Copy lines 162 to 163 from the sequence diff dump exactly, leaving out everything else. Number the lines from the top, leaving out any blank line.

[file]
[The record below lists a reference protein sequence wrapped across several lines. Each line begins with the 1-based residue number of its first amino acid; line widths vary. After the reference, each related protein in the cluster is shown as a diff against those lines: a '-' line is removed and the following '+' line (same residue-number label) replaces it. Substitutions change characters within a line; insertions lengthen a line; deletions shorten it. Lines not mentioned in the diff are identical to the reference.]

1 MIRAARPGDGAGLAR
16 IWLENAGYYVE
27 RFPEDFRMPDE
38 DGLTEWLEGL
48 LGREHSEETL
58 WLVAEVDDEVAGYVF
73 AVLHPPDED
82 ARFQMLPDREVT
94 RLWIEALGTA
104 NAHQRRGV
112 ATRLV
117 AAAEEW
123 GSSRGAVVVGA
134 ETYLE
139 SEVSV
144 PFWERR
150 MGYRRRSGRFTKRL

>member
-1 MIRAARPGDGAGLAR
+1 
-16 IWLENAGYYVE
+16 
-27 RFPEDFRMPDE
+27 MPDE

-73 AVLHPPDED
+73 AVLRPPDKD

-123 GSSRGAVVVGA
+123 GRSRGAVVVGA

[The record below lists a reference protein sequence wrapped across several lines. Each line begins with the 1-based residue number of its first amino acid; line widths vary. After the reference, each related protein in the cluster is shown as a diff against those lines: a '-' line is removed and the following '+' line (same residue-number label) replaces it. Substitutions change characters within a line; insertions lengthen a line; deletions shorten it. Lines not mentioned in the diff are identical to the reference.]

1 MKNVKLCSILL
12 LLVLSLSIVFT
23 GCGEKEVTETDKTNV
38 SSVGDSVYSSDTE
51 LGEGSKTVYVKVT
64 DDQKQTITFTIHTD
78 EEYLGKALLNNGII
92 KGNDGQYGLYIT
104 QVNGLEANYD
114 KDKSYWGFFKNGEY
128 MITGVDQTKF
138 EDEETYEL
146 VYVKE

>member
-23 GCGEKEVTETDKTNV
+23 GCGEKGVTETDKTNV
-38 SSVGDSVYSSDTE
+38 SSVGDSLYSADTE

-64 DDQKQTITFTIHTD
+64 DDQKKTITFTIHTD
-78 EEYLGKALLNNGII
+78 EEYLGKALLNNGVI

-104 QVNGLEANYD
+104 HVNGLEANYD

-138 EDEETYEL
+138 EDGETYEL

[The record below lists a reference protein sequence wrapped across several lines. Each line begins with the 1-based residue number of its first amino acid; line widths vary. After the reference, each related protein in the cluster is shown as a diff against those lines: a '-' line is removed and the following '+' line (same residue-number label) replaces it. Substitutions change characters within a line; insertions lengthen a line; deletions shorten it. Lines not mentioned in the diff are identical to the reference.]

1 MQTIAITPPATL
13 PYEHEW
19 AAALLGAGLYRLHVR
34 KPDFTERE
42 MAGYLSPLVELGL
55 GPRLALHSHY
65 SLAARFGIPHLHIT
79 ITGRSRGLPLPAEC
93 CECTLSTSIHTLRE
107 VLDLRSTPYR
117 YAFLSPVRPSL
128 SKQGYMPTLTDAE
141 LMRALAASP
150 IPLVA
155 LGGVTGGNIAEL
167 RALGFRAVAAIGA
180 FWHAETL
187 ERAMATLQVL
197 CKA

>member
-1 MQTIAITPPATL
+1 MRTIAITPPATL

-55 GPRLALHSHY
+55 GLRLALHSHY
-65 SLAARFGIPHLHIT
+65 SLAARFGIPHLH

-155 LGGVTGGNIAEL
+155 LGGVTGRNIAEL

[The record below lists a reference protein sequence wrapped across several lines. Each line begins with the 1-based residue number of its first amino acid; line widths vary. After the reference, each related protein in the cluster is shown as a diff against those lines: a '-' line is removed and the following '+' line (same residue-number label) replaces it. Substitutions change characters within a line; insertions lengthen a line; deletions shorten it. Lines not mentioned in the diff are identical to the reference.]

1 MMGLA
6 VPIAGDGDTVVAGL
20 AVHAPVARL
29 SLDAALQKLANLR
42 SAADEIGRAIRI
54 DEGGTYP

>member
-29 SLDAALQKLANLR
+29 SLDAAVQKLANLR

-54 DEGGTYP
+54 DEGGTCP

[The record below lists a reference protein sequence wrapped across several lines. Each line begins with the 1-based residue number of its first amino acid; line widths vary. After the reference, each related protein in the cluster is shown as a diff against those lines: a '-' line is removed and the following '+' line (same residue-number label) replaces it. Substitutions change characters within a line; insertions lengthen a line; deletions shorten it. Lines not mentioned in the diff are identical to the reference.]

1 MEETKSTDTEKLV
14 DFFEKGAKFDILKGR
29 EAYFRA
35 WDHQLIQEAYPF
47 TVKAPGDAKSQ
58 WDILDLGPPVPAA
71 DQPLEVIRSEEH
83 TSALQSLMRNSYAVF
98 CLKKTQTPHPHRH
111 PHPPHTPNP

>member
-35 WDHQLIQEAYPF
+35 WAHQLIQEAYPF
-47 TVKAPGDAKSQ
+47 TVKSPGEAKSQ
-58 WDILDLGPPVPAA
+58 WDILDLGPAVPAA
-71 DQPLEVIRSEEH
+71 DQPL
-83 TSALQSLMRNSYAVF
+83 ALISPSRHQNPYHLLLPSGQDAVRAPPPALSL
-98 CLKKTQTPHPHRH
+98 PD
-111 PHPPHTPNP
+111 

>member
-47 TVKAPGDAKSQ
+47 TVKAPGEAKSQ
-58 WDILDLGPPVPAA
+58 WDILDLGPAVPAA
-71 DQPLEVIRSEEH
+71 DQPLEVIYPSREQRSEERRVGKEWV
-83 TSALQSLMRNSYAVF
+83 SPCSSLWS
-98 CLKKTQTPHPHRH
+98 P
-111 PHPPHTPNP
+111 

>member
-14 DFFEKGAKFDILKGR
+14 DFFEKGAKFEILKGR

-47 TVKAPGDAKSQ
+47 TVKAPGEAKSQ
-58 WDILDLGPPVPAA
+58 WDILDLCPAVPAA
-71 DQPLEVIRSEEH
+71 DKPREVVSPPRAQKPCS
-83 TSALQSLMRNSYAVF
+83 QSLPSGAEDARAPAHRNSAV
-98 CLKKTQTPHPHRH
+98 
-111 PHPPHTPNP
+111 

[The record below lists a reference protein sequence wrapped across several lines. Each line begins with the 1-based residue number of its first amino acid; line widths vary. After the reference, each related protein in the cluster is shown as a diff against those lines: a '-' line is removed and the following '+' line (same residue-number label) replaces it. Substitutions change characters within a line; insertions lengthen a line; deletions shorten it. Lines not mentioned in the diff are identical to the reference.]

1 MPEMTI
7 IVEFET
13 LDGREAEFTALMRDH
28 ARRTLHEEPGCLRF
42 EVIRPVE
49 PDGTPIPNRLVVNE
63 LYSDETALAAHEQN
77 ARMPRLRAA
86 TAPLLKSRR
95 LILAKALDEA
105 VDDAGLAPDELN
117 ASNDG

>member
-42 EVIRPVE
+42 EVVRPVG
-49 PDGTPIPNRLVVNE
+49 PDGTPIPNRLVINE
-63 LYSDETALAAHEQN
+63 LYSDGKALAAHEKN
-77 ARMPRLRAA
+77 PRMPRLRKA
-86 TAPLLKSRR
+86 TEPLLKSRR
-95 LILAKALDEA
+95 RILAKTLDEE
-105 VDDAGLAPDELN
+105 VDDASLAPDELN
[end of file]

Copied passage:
95 LILAKALDEA
105 VDDAGLAPDELN